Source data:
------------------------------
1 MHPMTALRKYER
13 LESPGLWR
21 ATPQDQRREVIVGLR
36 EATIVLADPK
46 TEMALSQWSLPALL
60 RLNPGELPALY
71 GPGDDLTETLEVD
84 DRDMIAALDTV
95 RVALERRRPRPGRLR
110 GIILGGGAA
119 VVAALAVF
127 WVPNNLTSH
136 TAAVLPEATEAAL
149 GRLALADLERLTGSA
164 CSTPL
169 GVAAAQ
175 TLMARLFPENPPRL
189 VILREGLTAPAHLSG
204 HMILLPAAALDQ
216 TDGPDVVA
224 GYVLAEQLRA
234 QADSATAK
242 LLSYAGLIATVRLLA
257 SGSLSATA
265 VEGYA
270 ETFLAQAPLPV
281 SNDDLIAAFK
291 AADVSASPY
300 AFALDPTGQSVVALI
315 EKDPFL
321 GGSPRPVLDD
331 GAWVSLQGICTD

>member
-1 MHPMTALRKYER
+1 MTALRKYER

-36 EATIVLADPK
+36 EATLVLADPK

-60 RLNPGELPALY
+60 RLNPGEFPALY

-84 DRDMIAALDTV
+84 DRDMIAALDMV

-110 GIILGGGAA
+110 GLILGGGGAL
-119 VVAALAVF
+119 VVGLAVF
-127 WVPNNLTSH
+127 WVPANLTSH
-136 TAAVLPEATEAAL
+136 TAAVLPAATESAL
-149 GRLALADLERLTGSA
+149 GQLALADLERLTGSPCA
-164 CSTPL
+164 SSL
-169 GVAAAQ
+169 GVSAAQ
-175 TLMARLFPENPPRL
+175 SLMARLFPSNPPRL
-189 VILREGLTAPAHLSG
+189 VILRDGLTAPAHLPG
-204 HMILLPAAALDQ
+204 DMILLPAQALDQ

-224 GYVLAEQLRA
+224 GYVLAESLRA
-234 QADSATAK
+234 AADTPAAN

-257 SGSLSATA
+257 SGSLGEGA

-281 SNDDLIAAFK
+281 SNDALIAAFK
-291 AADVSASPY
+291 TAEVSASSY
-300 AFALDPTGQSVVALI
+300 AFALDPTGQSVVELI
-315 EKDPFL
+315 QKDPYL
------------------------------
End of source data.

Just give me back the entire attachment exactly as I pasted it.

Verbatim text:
1 MHPMTALRKYER
13 LESPGLWR
21 ATPQDQRREVIVGLR
36 EATIVLADPK
46 TEMALSQWSLPALL
60 RLNPGELPALY
71 GPGDDLTETLEVD
84 DRDMIAALDTV
95 RVALERRRPRPGRLR
110 GIILGGGAA
119 VVAALAVF
127 WVPNNLTSH
136 TAAVLPEATEAAL
149 GRLALADLERLTGSA
164 CSTPL
169 GVAAAQ
175 TLMARLFPENPPRL
189 VILREGLTAPAHLSG
204 HMILLPAAALDQ
216 TDGPDVVA
224 GYVLAEQLRA
234 QADSATAK
242 LLSYAGLIATVRLLA
257 SGSLSATA
265 VEGYA
270 ETFLAQAPLPV
281 SNDDLIAAFK
291 AADVSASPY
300 AFALDPTGQSVVALI
315 EKDPFL
321 GGSPRPVLDD
331 GAWVSLQGICTD

>member
-1 MHPMTALRKYER
+1 MTALRKYER

-36 EATIVLADPK
+36 EATLVLADPK

-60 RLNPGELPALY
+60 RLNPGEFPALY

-84 DRDMIAALDTV
+84 DRDMIAALDMV

-110 GIILGGGAA
+110 GLILGGGGAL
-119 VVAALAVF
+119 VVGLAVF
-127 WVPNNLTSH
+127 WVPANLTSH
-136 TAAVLPEATEAAL
+136 TAAVLPAATESAL
-149 GRLALADLERLTGSA
+149 GQLALADLERLTGSPCA
-164 CSTPL
+164 SSL
-169 GVAAAQ
+169 GVSAAQ
-175 TLMARLFPENPPRL
+175 SLMARLFPSNPPRL
-189 VILREGLTAPAHLSG
+189 VILRDGLTAPAHLPG
-204 HMILLPAAALDQ
+204 DMILLPAQALDQ

-224 GYVLAEQLRA
+224 GYVLAESLRA
-234 QADSATAK
+234 AADTPAAN

-257 SGSLSATA
+257 SGSLGEGA

-281 SNDDLIAAFK
+281 SNDALIAAFK
-291 AADVSASPY
+291 TAEVSASSY
-300 AFALDPTGQSVVALI
+300 AFALDPTGQSVVELI
-315 EKDPFL
+315 QKDPYL